Statues: (left) a Roman woman (Ist half Ist century AD) from Borgo Garibaldi; (right) torso of a resting Hercules (late IInd century AD) from Colle dei Cappuccini
O you Alban hills and groves, and you, O you altars of the Albans, now overthrown, but nevertheless partners of and equals in honour with the sacred rites of the Roman people, you, whom that man (Publius Clodius, a political enemy of Cicero) with headlong insanity, having cut down and destroyed the most holy groves, had overwhelmed with his insane masses of buildings; it was your power then that prevailed, it was the divinity of your altars, the religious reverence due to you, and which he had profaned by every sort of wickedness, that prevailed.
Cicero - For Milo - translation by C. D. Yonge
Cicero had a villa at Grottaferrata, Pompey at Albano and Publius Clodius one which Cicero claimed was built on sacred ground. By the Ist century BC Albano and its environs were a favourite location for the countryside villas of the Roman upper class.
(left) Bust of a young veiled woman (late IInd century AD); (right) assumed portrait of Tiberius Gemellus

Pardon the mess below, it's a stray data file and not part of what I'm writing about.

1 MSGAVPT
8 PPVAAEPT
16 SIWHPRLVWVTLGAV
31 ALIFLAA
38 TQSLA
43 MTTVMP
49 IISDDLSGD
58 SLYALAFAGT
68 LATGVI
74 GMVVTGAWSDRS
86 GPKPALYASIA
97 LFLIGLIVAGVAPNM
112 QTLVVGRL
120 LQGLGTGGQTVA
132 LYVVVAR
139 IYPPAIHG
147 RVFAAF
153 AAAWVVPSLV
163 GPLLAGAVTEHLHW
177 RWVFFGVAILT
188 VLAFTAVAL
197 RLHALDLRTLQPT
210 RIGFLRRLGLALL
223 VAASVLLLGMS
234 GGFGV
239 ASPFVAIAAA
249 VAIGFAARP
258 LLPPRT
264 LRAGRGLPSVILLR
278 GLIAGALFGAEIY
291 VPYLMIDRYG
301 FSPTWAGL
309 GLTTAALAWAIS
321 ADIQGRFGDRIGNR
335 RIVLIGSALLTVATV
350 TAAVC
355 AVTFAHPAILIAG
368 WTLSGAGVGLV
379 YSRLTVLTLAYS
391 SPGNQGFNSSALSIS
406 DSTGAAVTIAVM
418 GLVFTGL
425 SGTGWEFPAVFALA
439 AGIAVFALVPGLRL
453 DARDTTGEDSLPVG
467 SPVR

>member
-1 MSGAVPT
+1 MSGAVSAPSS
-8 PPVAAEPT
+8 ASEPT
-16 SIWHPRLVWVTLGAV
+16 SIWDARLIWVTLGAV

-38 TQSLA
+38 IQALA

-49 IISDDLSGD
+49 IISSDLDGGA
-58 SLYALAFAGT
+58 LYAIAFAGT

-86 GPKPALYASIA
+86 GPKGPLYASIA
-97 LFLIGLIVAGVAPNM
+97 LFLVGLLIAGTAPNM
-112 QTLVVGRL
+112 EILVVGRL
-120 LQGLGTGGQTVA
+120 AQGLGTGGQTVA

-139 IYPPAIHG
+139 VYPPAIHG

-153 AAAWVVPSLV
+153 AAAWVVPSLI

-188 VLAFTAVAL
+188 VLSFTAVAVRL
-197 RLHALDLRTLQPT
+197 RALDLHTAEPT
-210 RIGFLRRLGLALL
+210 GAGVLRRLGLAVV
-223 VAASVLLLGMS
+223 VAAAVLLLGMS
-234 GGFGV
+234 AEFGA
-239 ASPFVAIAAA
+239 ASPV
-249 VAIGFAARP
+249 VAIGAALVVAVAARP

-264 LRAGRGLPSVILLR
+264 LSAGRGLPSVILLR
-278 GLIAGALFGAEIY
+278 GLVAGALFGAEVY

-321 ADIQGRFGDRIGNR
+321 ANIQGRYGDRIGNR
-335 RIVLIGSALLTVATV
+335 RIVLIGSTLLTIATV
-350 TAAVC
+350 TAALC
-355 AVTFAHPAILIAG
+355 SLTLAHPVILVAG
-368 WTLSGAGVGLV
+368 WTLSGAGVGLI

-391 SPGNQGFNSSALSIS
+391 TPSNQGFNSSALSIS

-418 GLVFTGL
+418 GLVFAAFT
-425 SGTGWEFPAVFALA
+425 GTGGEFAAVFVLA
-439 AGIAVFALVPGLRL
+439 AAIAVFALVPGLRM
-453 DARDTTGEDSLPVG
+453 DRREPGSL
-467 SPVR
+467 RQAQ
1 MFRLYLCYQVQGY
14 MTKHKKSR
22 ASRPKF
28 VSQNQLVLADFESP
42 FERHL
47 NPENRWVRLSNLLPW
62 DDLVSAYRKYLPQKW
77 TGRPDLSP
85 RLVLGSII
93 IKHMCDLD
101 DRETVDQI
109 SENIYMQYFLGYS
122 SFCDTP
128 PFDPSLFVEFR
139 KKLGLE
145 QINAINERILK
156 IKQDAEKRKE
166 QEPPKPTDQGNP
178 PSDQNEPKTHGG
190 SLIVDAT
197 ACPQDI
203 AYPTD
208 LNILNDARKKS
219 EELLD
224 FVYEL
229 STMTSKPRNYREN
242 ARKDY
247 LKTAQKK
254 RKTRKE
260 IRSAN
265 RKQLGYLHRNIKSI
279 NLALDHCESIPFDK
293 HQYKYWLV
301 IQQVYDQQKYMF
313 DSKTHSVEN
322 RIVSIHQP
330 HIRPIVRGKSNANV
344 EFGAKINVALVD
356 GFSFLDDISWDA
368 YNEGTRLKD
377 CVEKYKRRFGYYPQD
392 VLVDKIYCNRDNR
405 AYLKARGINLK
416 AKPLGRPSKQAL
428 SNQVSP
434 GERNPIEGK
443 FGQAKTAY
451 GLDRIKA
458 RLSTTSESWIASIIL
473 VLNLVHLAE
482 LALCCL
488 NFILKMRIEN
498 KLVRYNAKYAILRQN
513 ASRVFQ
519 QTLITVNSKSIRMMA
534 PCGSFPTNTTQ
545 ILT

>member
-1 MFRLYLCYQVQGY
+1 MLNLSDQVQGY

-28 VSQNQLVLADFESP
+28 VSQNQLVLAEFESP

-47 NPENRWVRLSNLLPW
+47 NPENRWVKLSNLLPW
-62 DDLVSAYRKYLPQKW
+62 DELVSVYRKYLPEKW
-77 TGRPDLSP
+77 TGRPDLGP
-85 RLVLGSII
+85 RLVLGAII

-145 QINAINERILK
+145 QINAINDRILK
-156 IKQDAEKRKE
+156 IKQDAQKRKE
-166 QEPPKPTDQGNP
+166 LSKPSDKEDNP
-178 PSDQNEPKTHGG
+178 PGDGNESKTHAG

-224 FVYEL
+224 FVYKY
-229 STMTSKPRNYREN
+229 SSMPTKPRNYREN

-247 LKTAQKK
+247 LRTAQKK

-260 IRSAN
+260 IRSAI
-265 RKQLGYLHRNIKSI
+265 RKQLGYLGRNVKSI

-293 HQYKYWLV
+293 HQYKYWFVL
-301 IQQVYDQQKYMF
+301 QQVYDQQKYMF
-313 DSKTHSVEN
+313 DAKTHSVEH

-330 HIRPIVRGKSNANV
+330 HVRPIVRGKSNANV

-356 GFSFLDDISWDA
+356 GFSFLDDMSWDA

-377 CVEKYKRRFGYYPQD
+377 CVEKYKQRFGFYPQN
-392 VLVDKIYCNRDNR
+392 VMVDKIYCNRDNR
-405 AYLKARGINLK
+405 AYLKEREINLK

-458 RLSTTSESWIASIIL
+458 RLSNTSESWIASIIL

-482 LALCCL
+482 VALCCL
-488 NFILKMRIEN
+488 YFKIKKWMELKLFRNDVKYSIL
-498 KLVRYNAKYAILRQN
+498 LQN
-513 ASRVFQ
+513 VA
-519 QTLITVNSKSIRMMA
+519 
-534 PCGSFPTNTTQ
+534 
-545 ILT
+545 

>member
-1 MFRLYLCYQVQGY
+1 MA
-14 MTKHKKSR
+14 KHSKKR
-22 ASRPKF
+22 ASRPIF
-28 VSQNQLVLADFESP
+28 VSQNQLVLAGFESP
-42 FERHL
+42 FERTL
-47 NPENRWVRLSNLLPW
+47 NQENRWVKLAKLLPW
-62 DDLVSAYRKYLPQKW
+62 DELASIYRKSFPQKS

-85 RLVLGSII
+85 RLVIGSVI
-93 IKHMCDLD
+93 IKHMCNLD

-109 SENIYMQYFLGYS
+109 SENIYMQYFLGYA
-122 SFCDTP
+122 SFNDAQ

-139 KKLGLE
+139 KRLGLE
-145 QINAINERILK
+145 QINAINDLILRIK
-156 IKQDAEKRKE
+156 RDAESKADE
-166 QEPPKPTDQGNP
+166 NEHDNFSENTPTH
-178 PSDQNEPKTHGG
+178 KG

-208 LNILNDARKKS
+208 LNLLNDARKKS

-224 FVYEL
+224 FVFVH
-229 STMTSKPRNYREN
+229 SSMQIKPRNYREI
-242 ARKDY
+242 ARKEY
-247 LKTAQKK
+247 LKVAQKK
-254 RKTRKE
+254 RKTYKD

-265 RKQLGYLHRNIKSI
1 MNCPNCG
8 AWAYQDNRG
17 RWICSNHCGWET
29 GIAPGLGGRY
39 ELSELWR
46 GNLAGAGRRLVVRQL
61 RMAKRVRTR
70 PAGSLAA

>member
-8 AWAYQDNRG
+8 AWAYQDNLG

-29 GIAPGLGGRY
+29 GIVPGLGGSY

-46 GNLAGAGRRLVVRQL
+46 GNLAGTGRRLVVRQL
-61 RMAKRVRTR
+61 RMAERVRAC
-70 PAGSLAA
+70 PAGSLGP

A Roman villa was recently found south of Albano at a site known as "Cavallacci". Archaeological excavations have not yet identified its landlords, but the fragments of its decoration indicate it was built in the early Ist century AD. It is possible that the landlord had a set of portraits of the imperial family, including that of Tiberius Gemellus, a practice which can be observed in other villas, also faraway from Rome (e.g. at Béziers in France). The eyes were most likely made of vitreous paste, something which is not much in line with the usual depiction of members of the imperial family.
Terracotta decorations from Villa "Cavallacci": (left) Theseus killing Sciron; (right) head of a Gorgon; the image used as background for this page shows a terracotta fragment portraying Perseus killing Medusa
The terracotta reliefs call to mind those which decorated the Temple of Apollo which Emperor Augustus erected near his house on the Palatine. According to the prevailing tradition Sciron was a robber on the road between Corinth and Athens and he was killed by Theseus, the founder of Athens.